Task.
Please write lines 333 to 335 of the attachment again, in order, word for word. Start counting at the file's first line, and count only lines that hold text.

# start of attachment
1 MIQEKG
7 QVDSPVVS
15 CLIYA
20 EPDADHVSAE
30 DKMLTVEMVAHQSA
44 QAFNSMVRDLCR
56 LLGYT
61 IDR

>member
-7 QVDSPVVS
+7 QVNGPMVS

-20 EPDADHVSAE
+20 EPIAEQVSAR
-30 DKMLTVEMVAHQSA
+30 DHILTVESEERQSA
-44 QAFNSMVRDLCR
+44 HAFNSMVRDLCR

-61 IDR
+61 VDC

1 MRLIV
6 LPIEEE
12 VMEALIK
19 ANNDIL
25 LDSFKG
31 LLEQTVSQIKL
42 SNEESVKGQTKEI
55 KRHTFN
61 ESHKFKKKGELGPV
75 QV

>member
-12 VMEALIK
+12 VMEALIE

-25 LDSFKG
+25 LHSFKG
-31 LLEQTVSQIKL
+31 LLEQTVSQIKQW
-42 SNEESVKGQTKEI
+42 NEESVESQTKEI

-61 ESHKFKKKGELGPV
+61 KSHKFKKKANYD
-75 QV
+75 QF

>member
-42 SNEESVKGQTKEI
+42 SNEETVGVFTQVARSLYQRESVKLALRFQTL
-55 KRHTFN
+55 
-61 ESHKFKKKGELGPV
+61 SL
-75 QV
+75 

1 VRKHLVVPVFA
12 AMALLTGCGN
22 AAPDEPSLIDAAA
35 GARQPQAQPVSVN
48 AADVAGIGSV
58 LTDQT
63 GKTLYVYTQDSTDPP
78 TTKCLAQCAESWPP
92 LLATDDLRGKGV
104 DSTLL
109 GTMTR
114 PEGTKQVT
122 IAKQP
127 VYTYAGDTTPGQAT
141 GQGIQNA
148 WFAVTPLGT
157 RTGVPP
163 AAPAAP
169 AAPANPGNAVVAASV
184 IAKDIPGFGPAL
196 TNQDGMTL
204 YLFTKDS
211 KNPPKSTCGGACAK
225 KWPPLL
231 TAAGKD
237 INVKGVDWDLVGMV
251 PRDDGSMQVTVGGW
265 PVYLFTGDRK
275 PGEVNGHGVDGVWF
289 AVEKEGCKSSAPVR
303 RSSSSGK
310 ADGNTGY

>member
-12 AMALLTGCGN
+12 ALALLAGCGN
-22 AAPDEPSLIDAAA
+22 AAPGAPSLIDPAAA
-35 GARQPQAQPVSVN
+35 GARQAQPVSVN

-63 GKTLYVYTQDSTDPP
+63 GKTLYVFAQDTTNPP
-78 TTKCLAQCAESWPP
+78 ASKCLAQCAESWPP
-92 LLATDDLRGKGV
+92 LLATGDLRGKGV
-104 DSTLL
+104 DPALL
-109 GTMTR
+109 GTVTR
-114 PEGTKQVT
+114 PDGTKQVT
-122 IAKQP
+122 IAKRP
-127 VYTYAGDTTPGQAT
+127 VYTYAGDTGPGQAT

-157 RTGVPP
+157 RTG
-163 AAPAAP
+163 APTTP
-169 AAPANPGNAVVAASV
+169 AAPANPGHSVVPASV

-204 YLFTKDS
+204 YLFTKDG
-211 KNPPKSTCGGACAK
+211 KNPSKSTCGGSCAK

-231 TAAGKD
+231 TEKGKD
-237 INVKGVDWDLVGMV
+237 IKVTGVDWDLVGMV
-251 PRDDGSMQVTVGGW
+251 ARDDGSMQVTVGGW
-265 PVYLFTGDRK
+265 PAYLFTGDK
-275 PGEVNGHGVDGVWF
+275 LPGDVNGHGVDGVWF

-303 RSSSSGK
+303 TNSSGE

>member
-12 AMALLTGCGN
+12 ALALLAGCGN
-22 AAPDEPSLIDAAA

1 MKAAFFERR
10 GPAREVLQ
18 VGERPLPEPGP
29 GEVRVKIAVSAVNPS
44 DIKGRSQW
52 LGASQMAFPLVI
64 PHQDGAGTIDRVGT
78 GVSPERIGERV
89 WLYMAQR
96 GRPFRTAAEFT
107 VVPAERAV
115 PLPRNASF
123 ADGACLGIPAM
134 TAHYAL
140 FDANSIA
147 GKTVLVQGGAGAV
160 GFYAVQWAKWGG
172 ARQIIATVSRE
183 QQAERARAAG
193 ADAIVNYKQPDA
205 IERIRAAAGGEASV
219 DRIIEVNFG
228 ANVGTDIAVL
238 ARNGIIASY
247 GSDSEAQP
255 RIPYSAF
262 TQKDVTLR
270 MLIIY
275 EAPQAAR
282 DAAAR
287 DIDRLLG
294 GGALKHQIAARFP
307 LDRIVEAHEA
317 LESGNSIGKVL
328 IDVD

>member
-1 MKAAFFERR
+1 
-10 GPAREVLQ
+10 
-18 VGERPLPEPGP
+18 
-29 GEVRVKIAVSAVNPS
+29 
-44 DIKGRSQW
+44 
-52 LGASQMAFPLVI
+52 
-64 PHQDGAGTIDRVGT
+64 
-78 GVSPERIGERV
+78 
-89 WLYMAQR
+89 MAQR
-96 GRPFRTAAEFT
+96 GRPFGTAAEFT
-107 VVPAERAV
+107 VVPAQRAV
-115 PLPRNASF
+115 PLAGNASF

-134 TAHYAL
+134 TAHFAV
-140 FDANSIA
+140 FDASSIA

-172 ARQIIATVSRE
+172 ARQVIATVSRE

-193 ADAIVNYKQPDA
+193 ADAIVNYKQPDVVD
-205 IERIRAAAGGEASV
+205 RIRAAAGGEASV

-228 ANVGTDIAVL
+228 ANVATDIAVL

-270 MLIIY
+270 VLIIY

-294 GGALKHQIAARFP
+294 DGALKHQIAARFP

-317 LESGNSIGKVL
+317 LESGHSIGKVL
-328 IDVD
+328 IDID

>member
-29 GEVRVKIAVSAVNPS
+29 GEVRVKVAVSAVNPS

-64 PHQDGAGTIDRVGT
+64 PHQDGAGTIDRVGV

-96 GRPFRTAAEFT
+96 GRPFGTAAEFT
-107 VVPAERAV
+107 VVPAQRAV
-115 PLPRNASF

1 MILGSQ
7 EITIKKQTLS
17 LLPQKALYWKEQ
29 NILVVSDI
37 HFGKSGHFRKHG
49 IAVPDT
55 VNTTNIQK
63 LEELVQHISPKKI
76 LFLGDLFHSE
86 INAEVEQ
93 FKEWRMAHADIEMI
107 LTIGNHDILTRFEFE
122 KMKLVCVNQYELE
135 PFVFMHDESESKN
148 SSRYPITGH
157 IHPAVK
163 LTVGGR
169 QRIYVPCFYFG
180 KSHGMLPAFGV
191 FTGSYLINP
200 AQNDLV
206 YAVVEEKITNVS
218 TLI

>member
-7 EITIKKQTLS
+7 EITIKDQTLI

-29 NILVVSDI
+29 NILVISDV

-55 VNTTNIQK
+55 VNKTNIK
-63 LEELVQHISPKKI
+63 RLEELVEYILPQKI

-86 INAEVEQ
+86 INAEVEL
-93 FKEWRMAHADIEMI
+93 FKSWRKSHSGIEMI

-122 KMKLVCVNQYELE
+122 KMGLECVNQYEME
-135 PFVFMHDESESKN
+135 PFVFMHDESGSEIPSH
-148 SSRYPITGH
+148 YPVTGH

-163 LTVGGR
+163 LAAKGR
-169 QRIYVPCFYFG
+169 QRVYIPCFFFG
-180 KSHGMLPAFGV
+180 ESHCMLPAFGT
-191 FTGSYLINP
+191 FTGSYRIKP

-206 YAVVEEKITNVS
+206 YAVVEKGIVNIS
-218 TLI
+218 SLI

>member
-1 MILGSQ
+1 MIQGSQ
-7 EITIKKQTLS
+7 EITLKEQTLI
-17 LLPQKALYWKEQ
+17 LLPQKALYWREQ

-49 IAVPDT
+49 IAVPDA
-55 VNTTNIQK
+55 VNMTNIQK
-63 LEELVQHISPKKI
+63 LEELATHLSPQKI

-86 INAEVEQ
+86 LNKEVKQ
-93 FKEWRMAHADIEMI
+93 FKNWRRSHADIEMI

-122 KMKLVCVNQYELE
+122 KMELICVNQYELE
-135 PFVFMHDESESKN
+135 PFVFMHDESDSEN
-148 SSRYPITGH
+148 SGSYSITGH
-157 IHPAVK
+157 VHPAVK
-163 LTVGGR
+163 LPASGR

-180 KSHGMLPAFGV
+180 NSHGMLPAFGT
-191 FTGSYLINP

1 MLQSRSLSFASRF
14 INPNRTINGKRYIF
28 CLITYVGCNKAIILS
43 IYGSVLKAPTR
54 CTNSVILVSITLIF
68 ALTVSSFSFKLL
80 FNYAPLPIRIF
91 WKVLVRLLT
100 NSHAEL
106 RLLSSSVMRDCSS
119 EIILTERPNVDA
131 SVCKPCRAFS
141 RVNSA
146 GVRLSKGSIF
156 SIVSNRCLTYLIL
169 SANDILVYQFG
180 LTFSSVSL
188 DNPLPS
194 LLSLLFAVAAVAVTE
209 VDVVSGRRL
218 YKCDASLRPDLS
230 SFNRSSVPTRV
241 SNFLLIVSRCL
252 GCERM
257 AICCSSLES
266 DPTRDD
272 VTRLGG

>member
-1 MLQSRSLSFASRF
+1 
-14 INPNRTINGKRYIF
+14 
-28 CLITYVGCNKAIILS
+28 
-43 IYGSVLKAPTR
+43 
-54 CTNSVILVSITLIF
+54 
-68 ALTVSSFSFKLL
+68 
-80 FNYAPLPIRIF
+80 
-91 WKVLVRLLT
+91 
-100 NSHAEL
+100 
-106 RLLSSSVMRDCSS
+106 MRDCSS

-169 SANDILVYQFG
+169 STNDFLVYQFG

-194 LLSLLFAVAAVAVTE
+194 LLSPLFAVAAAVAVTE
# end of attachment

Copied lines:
272 VTRLGG

>member
-1 MLQSRSLSFASRF